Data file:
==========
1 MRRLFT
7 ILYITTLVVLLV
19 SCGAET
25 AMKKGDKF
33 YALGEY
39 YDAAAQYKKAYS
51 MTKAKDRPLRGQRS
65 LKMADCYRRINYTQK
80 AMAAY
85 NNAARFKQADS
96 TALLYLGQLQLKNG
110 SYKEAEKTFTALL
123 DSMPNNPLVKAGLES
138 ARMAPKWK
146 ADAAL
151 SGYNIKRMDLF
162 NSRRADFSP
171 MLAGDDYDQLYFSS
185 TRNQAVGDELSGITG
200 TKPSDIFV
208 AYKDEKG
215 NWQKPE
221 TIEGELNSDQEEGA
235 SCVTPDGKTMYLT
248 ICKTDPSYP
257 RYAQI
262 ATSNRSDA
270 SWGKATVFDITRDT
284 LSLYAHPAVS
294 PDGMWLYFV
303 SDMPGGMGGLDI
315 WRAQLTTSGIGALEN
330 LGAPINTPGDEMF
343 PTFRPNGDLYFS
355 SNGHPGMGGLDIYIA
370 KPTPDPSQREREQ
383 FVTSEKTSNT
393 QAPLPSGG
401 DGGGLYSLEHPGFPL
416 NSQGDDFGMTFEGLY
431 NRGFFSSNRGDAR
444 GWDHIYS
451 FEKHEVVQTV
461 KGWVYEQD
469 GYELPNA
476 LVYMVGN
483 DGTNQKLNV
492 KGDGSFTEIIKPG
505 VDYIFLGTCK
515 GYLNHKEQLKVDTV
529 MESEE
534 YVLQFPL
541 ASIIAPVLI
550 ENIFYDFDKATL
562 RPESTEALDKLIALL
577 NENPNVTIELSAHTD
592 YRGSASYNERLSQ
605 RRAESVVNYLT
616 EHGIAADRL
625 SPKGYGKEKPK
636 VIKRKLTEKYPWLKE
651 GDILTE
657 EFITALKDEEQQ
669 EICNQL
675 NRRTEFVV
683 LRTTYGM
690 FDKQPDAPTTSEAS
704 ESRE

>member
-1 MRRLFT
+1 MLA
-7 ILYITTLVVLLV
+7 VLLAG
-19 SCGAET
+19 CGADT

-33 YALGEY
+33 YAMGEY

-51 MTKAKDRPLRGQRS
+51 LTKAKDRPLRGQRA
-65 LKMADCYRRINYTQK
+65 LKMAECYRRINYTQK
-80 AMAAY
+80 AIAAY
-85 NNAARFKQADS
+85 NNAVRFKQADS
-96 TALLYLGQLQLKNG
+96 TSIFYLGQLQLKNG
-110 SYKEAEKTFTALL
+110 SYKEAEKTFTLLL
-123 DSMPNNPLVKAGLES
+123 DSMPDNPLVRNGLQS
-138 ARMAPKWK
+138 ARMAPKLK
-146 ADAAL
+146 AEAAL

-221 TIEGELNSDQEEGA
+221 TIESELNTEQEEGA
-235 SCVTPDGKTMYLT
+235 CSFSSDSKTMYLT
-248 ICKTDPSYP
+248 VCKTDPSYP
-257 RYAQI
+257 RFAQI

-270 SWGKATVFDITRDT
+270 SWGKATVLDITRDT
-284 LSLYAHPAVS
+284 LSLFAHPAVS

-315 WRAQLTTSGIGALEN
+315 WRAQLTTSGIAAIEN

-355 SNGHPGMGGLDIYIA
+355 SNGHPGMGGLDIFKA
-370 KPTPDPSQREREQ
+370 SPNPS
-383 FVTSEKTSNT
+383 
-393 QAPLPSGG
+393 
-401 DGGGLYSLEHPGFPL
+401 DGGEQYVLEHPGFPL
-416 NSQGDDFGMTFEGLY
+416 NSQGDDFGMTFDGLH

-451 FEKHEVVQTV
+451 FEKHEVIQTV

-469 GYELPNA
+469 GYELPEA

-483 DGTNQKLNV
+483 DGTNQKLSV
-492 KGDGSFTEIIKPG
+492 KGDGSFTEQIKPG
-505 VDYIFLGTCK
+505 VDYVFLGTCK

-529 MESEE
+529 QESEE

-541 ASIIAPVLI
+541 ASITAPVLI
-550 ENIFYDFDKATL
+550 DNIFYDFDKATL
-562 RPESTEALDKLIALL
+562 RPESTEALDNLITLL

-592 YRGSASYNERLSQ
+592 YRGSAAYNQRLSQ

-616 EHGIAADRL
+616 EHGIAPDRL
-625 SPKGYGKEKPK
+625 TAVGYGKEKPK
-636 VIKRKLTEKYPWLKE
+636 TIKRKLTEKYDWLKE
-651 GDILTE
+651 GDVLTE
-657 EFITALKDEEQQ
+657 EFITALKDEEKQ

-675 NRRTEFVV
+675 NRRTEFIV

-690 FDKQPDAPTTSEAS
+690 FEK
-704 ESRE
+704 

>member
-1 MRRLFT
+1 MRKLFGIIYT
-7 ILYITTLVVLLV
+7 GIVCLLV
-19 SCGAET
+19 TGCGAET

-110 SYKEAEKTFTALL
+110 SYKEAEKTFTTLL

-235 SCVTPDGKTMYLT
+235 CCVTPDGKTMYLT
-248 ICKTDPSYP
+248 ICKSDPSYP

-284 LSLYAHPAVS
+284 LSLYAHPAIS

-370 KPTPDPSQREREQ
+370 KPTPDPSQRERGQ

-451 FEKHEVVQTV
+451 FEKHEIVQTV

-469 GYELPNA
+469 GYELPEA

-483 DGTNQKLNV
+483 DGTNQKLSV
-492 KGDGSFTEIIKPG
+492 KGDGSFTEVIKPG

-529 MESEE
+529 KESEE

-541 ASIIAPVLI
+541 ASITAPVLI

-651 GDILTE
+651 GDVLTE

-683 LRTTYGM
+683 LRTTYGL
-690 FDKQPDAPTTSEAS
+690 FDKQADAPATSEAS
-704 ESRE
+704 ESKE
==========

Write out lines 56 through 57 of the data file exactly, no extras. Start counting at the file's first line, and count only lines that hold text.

577 NENPNVTIELSAHTD
592 YRGSASYNERLSQ